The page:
Re: Status of uw-prism packaging for Debian
[Please keep Ira Kalet and the Debian Med mailing list in CC]
I'm forwarding a part of a discussion to you legal experts for
On Thu, Jul 31, 2014 at 11:15:49AM -0700, Ira Kalet wrote:
> >>3. Finally, there is still the issue of what the US FDA might say
> >>about distribution within the US, as software products that do what
> >>Prism does are considered medical devices and cannot be distributed
> >>without FDA 510K premarket approval, an onerous process to be sure.
> >>It does not matter that no money is involved. What do you do about
> >>other debian-med packages? Might any of them be considered a
> >>medical device?
> >I'm not aware that we have a comparable case. From my admittedly naive
> >point of view distribution wise it does not matter whether the program
> >is distributed from your web site or in addition from the Debian
> >mirrors. There was a time when Debian was maintaining a specific non-US
> >archive containing crypto stuff that was covered by some US export law
> >but this was a long time ago and all crypto software is included in
> >Debian. However, if you want to know for sure I might forward this
> >question to the debian-legal list.
> By all means, please check with any legal resources you might have.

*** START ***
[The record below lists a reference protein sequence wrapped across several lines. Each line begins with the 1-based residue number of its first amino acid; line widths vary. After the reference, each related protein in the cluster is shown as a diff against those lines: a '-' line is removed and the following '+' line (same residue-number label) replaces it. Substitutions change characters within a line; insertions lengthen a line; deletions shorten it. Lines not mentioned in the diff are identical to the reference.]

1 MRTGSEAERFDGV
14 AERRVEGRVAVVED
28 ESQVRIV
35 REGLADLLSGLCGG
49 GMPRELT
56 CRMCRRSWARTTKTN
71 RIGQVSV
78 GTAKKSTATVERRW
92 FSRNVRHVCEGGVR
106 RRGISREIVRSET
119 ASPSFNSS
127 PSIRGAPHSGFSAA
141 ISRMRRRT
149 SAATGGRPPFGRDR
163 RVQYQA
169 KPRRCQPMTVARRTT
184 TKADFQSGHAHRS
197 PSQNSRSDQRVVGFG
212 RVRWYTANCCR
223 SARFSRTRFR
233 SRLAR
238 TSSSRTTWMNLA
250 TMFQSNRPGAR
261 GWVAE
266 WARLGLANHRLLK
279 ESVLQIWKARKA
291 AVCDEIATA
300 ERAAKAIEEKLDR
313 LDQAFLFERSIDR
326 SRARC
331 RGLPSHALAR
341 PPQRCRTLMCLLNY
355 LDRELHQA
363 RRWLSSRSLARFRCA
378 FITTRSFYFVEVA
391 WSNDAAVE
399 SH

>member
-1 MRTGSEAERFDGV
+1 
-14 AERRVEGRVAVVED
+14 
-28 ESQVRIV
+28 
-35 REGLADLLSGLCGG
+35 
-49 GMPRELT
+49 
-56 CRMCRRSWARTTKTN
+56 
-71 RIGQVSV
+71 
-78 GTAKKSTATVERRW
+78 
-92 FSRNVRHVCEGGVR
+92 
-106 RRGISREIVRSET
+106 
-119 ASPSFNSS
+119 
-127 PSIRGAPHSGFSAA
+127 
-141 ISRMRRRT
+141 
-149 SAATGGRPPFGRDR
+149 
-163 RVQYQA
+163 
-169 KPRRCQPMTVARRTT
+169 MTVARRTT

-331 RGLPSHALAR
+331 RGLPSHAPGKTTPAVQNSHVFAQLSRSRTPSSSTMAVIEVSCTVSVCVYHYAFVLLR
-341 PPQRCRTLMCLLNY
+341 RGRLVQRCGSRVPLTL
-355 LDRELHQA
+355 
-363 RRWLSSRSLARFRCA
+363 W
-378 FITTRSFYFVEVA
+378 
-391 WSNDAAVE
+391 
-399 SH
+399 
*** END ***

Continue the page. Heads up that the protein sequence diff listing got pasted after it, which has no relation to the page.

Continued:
> My UW web site is source only, and in order for anyone to use the
> code, they have to learn Lisp, and understand Prism well enough to
> build a running system. I believe this takes it out of the realm of
> "product". A package that can be installed by just clicking, that
> results in a complete runnable radiation therapy planning system
> might be considered by the FDA a real "product". I don't really
> know for sure.
> Also there is a disclaimer on my web site that might not satisfy the
> Debian policy requirements that I read. It says that the software
> is provided for research and study. The license does not legally
> restrict its use in a clinical application, though other such
> systems, such as PLUNC from Univ. of North Carolina do include such
> restrictions in their license agreement. Maybe it could just go
> into the non-free area.
What do you think?
Kind regards and thanks for any advise